Australia is a pretty tough place to try and find your feet touring, everything is so far away from each other. That forced us to get along really well and get to know each other really well, and that helped us work out if we were going to make it as a band internally. It all worked out pretty well, I’d been doing a fair bit of touring on my own before the band, then the band came together and we just kept at it. It took a long time to get to the point at which we were playing to an audience, it didn’t happen straight away. We definitely did what they’d call the hard yard, you know, our name says it all really.

But here we are in England, finally. We’ve been wanting to do this for a long time and now we’re finally doing it with Muncies.

BAW: How did you come to know Muncie Girls?

BD: Good question, we found out about them through some mutual friends who had brought some of their mutual friends to Australia. I heard their split with Great Cynics, and yeah, that kind of started the conversation. We wanted to bring a band out from the UK and we really liked Muncies, so it kind of worked out really well.

We brought them out (to Australia) last year and we put a split out with them, and now we’ve finally made our way to the UK. It’s really nice to be rocking up for a tour and you’re already best friends with the people you’re about to share a van with, we don’t have to build that friendship from scratch. It’s a really special tour, we already know we like each other not only as musicians but as people, it’s nice to be stuck in a van with people you like.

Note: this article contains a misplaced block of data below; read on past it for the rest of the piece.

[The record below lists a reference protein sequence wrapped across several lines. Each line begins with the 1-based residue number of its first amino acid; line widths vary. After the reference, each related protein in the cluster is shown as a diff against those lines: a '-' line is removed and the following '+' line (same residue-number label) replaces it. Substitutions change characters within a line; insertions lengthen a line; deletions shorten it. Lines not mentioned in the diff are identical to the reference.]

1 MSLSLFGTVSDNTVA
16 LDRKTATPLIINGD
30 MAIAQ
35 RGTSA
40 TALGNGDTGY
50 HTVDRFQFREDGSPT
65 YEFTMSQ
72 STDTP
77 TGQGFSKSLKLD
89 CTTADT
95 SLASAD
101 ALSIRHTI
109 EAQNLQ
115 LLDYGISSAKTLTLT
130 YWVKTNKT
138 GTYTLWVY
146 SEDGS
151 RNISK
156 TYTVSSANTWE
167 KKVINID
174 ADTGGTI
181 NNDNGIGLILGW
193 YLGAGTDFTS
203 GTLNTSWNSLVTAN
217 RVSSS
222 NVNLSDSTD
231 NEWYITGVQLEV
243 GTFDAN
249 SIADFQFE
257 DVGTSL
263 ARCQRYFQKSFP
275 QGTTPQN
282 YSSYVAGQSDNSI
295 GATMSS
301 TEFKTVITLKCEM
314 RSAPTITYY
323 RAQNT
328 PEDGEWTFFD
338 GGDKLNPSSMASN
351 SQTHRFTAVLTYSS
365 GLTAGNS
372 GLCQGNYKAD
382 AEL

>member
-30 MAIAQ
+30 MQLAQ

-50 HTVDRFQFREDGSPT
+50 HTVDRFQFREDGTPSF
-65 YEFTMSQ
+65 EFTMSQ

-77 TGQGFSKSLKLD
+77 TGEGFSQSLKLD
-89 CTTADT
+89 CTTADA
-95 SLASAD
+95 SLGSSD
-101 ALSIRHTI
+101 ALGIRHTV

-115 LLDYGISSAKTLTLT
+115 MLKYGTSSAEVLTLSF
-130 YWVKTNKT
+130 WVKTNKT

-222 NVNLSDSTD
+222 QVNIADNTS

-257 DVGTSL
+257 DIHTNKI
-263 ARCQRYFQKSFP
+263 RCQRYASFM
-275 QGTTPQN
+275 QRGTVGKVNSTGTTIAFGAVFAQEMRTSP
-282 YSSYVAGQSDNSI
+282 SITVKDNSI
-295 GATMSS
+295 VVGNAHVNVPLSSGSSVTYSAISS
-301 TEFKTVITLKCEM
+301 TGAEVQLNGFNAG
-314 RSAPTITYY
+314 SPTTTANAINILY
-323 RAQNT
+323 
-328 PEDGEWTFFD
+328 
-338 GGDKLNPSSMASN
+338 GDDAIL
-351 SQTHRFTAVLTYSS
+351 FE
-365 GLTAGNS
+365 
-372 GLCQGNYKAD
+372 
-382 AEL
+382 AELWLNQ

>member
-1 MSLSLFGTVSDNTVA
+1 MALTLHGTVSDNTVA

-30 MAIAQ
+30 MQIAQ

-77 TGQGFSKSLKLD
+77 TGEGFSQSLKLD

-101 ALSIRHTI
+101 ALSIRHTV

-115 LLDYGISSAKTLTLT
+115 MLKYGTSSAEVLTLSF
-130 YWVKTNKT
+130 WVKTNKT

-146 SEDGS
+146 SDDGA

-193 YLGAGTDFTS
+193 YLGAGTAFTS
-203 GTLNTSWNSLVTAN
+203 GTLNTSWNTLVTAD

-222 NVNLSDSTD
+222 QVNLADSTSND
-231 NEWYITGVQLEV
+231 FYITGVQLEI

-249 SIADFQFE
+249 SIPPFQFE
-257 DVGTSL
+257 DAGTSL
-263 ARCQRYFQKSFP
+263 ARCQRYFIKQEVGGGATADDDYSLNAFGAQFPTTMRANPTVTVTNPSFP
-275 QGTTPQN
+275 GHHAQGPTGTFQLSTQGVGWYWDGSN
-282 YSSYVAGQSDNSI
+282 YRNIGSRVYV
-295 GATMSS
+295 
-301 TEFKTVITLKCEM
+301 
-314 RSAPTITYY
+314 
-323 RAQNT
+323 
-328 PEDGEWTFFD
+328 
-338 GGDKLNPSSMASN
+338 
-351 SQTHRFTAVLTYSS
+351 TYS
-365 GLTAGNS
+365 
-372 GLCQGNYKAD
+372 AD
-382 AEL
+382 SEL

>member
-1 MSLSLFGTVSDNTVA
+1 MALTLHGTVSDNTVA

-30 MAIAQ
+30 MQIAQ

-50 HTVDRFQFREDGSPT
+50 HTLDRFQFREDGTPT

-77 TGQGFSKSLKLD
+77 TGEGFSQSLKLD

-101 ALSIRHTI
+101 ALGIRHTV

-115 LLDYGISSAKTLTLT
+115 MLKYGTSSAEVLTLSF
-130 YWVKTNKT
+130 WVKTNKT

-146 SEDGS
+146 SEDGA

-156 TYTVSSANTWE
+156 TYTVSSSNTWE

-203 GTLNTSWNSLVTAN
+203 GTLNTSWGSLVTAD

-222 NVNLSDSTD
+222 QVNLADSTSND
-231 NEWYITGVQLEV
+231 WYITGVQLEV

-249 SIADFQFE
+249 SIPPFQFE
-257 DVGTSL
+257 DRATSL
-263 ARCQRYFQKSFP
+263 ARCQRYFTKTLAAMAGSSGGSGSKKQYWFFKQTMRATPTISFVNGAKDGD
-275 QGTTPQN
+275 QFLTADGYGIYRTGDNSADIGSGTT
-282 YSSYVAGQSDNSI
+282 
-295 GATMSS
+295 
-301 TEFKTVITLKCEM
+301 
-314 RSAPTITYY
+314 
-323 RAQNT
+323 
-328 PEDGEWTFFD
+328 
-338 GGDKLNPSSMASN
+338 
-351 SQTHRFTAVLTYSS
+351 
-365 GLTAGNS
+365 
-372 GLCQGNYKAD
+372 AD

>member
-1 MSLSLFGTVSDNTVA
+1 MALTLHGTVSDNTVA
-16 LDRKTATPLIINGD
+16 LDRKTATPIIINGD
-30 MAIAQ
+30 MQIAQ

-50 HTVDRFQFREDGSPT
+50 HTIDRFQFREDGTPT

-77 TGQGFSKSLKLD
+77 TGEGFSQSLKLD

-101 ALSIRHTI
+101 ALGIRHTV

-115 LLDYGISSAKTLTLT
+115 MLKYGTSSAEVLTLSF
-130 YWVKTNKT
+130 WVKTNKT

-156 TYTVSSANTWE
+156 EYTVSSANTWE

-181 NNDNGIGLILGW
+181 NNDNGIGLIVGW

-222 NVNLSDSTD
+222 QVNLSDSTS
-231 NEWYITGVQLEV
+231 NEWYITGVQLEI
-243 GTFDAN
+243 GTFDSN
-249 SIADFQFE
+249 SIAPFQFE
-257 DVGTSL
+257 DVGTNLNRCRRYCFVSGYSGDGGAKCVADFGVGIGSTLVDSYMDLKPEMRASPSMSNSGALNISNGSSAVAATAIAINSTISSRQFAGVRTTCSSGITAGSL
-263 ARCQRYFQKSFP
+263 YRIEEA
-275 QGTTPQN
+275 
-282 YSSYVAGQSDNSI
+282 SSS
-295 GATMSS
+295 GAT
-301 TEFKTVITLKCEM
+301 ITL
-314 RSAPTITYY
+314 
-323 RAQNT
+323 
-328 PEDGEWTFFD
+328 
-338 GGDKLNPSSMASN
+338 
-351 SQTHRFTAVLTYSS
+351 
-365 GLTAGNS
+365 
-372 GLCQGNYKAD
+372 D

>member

BAW: When did you realise that The Hard Aches was something to take seriously, or was the intention in starting the band: ‘this is what I want to do, and I’m going to succeed'?

BD: I think it’s a bit of both, but also neither. This is what we’ve always wanted to do, travel and play music. Once we started to do it, and started to figure out that we could do it quite easily, we just didn’t have a choice but do it all the time.

When it started to become something more serious it wasn’t intentional, it was more something that happened organically, which was kind of cool. We never tried to force it, or tried to push ourselves in a certain way. We made music the way we wanted and how we wanted, and I guess we’ve been a bit lucky, but it’s nice that it’s paid off to some sort of degree. I mean, here we are on the other side of the world, so that’s pretty fucking cool.